- Floyd Mayweather takes on Conor McGregor at the T-Mobile Arena on August 26
- The two fighters shared a fiery four-city, four-day publicity tour earlier this year
- The Nevada State Athletic Commission has warned them about their conduct
- ‘(Both) know the repercussions from inappropriate behaviour,’ NSAC chief said
- Read more: Andre Ward predicts ‘big knockout’ in Mayweather vs McGregor
Floyd Mayweather and Conor McGregor have been warned not to ‘put their hands on each other’ before stepping between the ropes for their money-spinning showdown.
The two fighters will descend on the Las Vegas strip this week, where they will come face-to face for a final press conference and weigh-in before meeting in the ring at the T-Mobile Arena on Saturday night.
Mayweather and McGregor were involved in a feisty pre-fight publicity tour last month, when their trash talking threatened to boil over across four shows in four nights.
Floyd Mayweather and Conor McGregor have been warned over their behaviour in fight week
The UFC star takes on the former five-weight world champion in Las Vegas on Saturday night
And ahead of this Saturday’s showdown the Nevada State Athletic Commission, who sanctioned the fight, have warned both boxers that they risk punishments if they engage in any ‘physical altercation’ before fight night.
‘It wouldn’t be in (Mayweather and McGregor’s) best interest to put their hands on each other, and they both know that,’ NSAC chief Bob Bennett told Sky Sports.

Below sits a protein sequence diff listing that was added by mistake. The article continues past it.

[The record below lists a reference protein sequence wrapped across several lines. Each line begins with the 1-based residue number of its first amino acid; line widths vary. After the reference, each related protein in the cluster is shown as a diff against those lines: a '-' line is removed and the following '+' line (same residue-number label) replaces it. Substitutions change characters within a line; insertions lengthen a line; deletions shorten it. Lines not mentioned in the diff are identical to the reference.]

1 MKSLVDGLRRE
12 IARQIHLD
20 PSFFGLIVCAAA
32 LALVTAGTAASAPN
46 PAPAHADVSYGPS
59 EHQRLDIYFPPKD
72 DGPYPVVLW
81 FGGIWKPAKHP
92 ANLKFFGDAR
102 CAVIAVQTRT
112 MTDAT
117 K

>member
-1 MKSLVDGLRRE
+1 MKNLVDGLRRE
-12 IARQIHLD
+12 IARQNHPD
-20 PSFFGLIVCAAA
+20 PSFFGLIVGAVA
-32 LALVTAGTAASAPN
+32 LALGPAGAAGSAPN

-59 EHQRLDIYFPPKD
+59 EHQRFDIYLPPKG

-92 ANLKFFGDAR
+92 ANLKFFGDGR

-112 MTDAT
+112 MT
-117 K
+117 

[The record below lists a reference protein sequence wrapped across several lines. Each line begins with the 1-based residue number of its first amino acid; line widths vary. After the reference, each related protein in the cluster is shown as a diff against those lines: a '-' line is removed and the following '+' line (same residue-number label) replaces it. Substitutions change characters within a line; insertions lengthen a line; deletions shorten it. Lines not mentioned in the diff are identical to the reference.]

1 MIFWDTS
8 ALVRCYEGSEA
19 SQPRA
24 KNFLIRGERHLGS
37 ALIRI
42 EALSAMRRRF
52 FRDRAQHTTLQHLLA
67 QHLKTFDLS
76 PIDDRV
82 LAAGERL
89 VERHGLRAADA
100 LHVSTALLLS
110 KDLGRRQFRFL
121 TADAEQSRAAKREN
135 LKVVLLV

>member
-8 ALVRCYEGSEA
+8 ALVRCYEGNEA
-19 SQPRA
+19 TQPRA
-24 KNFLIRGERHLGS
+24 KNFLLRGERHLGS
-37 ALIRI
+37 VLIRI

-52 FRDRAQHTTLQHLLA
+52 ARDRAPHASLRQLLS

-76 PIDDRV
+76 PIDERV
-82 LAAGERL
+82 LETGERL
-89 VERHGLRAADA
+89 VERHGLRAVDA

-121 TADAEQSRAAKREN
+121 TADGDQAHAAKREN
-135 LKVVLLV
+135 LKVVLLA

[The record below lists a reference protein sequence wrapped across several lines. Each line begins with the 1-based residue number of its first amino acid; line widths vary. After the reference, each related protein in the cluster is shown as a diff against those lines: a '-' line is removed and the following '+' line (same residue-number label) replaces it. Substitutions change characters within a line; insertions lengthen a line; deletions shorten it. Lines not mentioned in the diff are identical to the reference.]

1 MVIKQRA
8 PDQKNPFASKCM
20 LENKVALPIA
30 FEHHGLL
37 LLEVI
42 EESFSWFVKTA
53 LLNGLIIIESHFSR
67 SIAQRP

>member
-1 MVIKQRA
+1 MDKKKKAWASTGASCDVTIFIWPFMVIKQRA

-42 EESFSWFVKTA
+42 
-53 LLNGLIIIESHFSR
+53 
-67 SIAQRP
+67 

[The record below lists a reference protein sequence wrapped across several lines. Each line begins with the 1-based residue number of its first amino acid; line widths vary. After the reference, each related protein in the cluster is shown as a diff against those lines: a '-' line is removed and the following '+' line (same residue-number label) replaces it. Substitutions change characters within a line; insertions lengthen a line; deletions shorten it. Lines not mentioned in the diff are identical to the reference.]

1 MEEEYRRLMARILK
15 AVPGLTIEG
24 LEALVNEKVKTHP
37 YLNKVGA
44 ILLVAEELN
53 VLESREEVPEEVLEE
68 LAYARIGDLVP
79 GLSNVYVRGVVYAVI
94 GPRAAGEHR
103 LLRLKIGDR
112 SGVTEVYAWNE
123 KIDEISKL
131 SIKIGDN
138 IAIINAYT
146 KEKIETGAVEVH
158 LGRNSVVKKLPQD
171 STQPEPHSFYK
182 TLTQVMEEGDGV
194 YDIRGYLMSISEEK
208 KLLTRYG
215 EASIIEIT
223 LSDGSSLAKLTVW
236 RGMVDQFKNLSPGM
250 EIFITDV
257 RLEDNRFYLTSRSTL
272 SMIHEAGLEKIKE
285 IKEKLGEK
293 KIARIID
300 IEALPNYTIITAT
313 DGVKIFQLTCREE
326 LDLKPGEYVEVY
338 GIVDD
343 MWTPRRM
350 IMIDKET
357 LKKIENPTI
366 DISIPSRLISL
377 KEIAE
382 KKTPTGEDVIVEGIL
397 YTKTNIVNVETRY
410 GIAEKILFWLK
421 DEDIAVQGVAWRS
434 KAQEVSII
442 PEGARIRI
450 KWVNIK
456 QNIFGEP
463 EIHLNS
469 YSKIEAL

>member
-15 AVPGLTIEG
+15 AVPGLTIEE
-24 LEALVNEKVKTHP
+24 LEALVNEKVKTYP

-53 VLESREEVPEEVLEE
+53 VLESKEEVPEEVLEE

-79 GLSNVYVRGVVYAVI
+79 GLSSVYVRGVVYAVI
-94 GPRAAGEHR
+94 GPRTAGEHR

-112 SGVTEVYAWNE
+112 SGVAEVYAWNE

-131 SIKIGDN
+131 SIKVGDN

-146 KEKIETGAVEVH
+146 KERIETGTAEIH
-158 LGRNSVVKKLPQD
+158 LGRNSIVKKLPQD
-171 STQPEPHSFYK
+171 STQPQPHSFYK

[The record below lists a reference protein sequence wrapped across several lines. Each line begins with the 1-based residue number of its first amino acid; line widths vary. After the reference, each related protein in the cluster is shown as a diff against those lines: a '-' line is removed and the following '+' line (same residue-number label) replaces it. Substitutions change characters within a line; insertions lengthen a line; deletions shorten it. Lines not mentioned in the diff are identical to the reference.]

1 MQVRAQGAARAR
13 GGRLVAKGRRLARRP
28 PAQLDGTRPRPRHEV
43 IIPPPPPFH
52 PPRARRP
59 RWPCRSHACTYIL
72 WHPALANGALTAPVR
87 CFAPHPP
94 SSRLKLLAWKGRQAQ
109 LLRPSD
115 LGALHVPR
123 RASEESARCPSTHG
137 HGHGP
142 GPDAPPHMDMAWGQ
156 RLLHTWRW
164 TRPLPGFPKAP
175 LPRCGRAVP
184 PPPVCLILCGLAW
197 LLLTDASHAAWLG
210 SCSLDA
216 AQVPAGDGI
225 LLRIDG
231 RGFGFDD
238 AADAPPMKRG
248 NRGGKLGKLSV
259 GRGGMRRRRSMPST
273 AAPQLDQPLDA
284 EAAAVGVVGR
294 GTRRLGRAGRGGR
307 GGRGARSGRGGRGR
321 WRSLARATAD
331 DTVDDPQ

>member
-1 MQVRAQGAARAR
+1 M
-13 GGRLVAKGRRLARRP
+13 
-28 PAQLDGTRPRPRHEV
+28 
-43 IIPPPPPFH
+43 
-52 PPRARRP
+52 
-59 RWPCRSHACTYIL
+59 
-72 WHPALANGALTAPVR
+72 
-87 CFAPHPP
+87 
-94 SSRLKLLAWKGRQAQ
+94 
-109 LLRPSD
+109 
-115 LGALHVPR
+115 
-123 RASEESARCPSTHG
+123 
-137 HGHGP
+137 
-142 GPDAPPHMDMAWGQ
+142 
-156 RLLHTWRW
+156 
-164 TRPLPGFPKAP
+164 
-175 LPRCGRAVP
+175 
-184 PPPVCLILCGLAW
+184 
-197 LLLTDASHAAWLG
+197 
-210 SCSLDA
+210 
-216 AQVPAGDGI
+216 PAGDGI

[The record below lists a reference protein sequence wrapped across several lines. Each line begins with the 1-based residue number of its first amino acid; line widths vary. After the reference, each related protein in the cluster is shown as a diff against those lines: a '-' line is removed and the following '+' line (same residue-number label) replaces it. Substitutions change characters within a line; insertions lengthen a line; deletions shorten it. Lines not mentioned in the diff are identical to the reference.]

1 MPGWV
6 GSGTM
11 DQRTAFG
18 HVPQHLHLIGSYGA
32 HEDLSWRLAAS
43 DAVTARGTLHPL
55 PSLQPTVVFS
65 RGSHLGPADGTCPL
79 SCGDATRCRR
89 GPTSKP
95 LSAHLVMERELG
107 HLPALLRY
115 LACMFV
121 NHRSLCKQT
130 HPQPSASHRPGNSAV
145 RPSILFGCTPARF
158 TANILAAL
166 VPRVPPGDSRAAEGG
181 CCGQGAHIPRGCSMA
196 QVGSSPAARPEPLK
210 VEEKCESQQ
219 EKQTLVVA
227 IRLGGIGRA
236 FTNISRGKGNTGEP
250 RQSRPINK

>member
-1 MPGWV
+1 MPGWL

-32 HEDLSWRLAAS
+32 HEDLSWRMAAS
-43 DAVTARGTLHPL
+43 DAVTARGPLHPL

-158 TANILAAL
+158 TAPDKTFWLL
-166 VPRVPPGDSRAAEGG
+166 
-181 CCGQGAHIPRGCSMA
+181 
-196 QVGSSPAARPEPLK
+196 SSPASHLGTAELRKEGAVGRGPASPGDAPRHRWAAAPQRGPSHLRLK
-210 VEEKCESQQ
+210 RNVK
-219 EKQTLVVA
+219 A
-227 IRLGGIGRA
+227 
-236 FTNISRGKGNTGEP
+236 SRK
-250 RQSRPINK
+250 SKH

‘Both of them are professionals that know the repercussions from inappropriate behaviour. I don’t expect either one of them to get into any physical altercation. They are supreme athletes that know the rules and regulations.’
McGregor was fined by the NSAC after bottles were thrown before his fight with Nate Diaz (L)
Both fighters have risked the ire of the NSAC in the past. McGregor paid a £19,400 ($25,000) fine earlier this year after plastic bottles were thrown during his press conference with UFC rival Nate Diaz.
Mayweather, meanwhile, appeared in front of the commission ahead of his 2014 showdown with Marcos Maidana.
The 40-year-old was asked to prove that sparring sessions in his Las Vegas gym were safe after footage emerged of people placing bets as two fighters sparred for 31 consecutive minutes.